Fourth Round of EU-UK Talks Conclude, Divergences in Key Areas Remain

5 October 2017

The United Kingdom’s Secretary of State for Exiting the European Union David Davis and the European Chief Negotiator for Brexit Michel Barnier both acknowledged a more positive tone during the fourth round of Brexit negotiations which concluded last week. Barnier however signalled a lack of substantive progress in key areas of the withdrawal discussions.

The talks followed a speech delivered by UK Prime Minister Theresa May in Florence earlier this month, in which she suggested determining a new type of future economic partnership and requested a two-year Brexit transition period. (See Bridges Weekly, 28 September 2017)

“After four rounds, when I look across the full range of issues to do with our withdrawal from the EU, I am clear that we have made considerable progress on the issues that matter,” said Davis in his closing remarks following the talks in Brussels.

“We managed to create clarity on some points,” commented Davis’s European counterpart Barnier, referring to the results of the fourth round of negotiations. “On others, however, more work remains to be done. We are not there yet.”

The official talks covering the UK’s exit from the EU started in June 2017, two months after the British government invoked Article 50 of the EU Treaty, which sets out the provisions for exiting the union. The mechanism provides for two years to reach an agreement, with the UK scheduled to leave on 29 March 2019, unless an extension is agreed by all parties.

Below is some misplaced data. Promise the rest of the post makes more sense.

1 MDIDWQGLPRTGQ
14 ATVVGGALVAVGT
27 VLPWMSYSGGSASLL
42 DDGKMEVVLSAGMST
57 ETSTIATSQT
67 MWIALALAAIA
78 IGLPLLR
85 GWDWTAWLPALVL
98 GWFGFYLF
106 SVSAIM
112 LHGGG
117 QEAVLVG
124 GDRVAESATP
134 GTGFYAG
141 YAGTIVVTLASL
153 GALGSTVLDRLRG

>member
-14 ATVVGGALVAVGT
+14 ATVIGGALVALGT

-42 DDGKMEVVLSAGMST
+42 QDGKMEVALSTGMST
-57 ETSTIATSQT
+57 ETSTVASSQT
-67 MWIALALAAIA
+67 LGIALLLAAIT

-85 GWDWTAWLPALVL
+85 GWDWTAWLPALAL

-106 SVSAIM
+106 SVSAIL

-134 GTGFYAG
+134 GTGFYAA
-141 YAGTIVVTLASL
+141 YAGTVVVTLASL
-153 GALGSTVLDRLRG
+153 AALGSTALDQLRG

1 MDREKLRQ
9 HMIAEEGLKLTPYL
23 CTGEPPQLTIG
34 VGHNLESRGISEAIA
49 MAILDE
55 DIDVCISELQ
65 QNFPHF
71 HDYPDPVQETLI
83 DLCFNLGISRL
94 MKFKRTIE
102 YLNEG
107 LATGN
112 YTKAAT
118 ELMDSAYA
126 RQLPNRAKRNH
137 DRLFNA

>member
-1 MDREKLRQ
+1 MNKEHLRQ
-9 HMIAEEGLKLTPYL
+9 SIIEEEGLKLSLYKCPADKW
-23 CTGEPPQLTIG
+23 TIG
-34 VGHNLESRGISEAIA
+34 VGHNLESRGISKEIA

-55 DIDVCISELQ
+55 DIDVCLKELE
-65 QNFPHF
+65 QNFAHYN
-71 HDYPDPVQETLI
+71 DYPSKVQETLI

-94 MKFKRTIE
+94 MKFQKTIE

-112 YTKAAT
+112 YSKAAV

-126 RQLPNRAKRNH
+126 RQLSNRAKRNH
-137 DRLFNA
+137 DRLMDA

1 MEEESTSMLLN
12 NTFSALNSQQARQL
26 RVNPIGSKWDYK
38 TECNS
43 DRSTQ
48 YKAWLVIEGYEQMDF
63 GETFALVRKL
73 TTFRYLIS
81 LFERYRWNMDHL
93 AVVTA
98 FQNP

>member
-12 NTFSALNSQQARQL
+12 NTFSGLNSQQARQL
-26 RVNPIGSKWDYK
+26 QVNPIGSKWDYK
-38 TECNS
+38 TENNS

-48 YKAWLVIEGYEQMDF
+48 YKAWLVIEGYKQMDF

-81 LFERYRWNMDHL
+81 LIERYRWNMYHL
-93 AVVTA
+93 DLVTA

A phased approach to negotiations

Following the UK’s notification of withdrawal in March, European Council President Donald Tusk outlined the draft negotiating guidelines for the 27 EU member states. The EU view assumes a two-phase process, in which both sides first agree on divorce issues before proceeding to broader negotiations on the future relationship. (See Bridges Weekly, 6 April 2017)

The divorce issues seen as a priority for Brussels in the current phase of negotiations are citizens’ rights, a financial settlement or Brexit bill, and the Northern Ireland border.

“Once, and only once we have achieved sufficient progress on the withdrawal, can we discuss the framework for our future relationship. Starting parallel talks on all issues at the same time, as suggested by some in the UK, will not happen,” said Tusk in his remarks on Brexit negotiations immediately after the UK notification.

Regarding the rights of EU citizens in the UK and British citizens in Europe, Davis reported at the end of the fourth round of talks that both parties agreed on “most of the aspects of social security coordination.” He also acknowledged that “a major question remains open between us – it relates to the enforcement of citizens’ rights after we leave the European Union.”

Barnier, for his part, stated that the parties had agreed “to guarantee – for the citizens concerned – that the UK will apply EU law concepts in a manner that is consistent with EU law after Brexit. But we failed to agree that the European Court of Justice must play an indispensable role in ensuring this consistency. This is a stumbling block for the EU.”

The UK’s Department for Exiting the European Union subsequently released a document mapping areas of convergence in EU-UK positions on topics related to the rights of citizens.

Commenting on discussions surrounding the financial settlement, both parties held to the position laid out in Theresa May’s Florence speech, suggesting that the UK will “honour commitments” taken during its membership.

“We are not yet at the stage of specifying exactly what these commitments are. That will need to come later,” said Davis.